Strongbrook and the Securities and Exchange Commission

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More than two years ago the SEC began an investigation into The Companies (TC), L.L.C. and all of its affiliated companies, including REIC. This a summary of the investigation and the outcome.

CEO Steve Earl said that "....we welcomed the opportunity to go under the SEC magnifying glass and ‘bare all’ as we are required to do under this honorable system of govern

More than two years ago the SEC began an investigation into The Companies (TC), L.L.C. and all of its affiliated companies, including REIC. The Companies (TC), L.L.C. is now doing business as The Strongbrook Group. For the rest of this statement The Companies (TC), L.L.C. will be referred to as Strongbrook. SEC investigations are confidential and Strongbrook cannot be certain as to what triggered this particular investigation. Many SEC investigations are prompted by complaints from disgruntled former employees and Strongbrook believes that is possibly what happened in this case. The SEC did its job and chose to investigate the allegations.

The SEC conducted it’s investigation from Fall 2010 – Spring 2012, and filed it’s official complaint August 7, 2012. The matter was settled days later.

Strongbrook cooperated fully in the investigation, and CEO Steve Earl said that, “Although participating in the investigation was expensive, and at times a distraction, we welcomed the opportunity to go under the SEC magnifying glass and ‘bare all’ as we are required to do under this honorable system of government.”

Strongbrook states that part of its philosophy is to be “authentic, transparent and honest.” Strongbrook has said, “We believe that our clients, investors, employees, and the public have a right to know how we conduct our business.” Subsequently, Strongbrook acknowledged the responsibility of the SEC to do its job to enforce all relevant laws and guidelines and promptly responded to all information requests. Strongbrook representatives have said they, “embraced the SEC inquiry as an opportunity to dispel any misconceptions or stereotypes that may have existed with anyone familiar with the company or any of its affiliated companies.”

The SEC inquiry was very rigorous and Strongbrook said, “we feel the SEC staff was very competent.” The SEC requested all relevant articles of information from each of the companies. CEO Steve Earl, stated that, “The volume of documents that were produced amounted to what looked like a small library!” The SEC staff conducted a very detailed and comprehensive review of all applicable documents, and conducted interviews with company principals, clients, and shareholders.

Once the review was completed to the satisfaction of SEC staff, Strongbrook and the SEC began to discuss a resolution that would allow Strongbrook to turn its full focus back to running its core business as quickly as possible. Brent Baker, SEC counsel for Strongbrook, said “that Strongbrook’s cooperation is evidenced by the fact that the SEC allowed them to settle this matter without admitting to any wrongdoing. In fact, the SEC’s Complaint does not allege intentional violations and that as part of the settlement, Strongbrook neither denies nor acknowledges any wrong doing.”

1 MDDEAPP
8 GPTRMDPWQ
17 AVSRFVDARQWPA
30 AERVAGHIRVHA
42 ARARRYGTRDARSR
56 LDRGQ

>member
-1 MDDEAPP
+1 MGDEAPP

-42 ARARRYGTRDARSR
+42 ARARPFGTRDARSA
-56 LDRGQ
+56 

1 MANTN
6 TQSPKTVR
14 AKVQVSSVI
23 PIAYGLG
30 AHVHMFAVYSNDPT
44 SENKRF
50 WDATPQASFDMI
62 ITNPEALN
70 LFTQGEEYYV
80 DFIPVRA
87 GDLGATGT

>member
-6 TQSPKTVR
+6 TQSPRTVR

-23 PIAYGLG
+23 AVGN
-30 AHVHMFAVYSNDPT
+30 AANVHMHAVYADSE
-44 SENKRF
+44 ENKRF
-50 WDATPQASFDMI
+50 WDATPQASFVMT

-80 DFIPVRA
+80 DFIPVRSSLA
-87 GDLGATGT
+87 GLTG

The terms of the settlement were as follows:

Strongbrook agreed to neither admit nor deny the SEC’s complaints against them.
Strongbrook agreed to a 3rd party audit.
Strongbrook agreed to pay the minimum fine required by law.
Strongbrook agreed to notify all of their investors of the outcome of the investigation.
Strongbrook agreed to provide a copy of the 3rd party audit to their investors and inform them that they have the right to seek rescission of their investment.

The settlement did not find Strongbrook guilty of any intentional wrongdoing and it did not place any additional restrictions on their future business activities.

Strongbrook president Kris Krohn said that he “believes firmly that with any challenge in life, there is the seed of an equal benefit and that the seed of benefit in this situation has grown over the last two years as we have learned through examination the utmost importance of absolute disclosure, complete compliance, and emphasis on understanding all applicable laws of doing business. Although we have been concerned with compliance and law from the outset of starting Strongbrook, this two-year experience has ingrained in our team the absolute requirement of dotting every ‘i’ and crossing every ‘t.’”

Strongbrook principles have said they believe they are a “wiser, smarter, stronger, and significantly more seasoned organization than [they] were two years ago.” President Kris Krohn has said, “Despite it’s nature, we are grateful to have had this experience and feel confident there is great purpose in it.”

Strongbrook’s core business of helping their clients purchase single family investment properties was not a main focus of the investigation and they continue to provide the same products and services their clients have come to appreciate before, during, and after the investigation. For more than 5 years Strongbrook has promoted itself as different from any other company and they maintain their clear directive: to help people learn and do real estate.

SEC v. The Companies, LLC, et al., 2:12-cv-00765
Consent TC Case 2:12-cv-00765-DN
SEC v. The Companies, LLC, et al., 2:12-cv-00765 Salt Lake Tribune, August 7, 2012

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